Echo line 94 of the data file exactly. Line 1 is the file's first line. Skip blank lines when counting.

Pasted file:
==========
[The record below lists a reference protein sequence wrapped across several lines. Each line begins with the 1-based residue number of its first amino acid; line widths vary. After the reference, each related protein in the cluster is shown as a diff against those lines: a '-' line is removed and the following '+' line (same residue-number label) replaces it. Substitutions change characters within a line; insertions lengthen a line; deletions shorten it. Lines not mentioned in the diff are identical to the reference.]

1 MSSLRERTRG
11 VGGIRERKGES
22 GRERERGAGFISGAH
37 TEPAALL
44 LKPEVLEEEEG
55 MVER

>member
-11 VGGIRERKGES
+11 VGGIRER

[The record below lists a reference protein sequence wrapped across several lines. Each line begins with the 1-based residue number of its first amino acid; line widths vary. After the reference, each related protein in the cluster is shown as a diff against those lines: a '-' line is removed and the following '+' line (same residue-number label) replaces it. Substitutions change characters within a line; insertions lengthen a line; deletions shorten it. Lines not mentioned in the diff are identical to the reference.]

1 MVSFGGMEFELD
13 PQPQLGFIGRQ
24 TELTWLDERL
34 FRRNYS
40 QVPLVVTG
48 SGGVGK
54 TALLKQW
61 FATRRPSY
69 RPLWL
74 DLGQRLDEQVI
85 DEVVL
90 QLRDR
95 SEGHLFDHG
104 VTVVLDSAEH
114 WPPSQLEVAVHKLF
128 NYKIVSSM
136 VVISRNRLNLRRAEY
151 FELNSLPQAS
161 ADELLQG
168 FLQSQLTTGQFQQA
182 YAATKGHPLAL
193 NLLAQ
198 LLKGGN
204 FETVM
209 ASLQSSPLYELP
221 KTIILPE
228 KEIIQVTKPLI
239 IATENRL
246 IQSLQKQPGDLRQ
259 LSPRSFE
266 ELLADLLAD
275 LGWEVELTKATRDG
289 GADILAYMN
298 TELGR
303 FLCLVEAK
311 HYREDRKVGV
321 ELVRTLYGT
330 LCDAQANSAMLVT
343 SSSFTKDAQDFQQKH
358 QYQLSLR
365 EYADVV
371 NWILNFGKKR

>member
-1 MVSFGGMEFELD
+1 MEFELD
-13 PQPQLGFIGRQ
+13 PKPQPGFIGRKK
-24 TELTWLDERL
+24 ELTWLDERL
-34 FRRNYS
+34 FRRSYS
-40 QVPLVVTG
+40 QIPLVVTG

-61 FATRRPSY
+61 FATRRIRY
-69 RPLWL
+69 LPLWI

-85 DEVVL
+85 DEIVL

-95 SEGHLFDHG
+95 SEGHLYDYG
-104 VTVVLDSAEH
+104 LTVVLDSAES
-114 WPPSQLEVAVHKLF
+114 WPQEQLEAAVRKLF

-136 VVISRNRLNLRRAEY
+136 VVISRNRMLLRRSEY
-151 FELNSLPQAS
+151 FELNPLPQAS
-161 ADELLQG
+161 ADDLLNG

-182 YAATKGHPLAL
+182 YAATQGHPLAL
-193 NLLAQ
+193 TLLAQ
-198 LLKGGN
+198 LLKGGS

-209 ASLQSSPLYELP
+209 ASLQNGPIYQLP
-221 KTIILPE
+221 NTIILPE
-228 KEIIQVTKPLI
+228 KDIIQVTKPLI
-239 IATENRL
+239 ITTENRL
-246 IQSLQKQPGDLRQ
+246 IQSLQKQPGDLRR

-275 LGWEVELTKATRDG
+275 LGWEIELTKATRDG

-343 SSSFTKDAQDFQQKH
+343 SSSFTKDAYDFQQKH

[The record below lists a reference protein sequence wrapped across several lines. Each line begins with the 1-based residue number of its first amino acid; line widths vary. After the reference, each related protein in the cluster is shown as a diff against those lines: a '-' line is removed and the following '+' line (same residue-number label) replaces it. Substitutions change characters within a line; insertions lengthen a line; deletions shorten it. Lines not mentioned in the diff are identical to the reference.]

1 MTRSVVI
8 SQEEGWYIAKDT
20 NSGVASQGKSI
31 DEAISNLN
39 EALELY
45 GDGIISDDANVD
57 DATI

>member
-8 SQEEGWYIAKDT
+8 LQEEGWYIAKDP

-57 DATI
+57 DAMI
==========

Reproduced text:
+228 KDIIQVTKPLI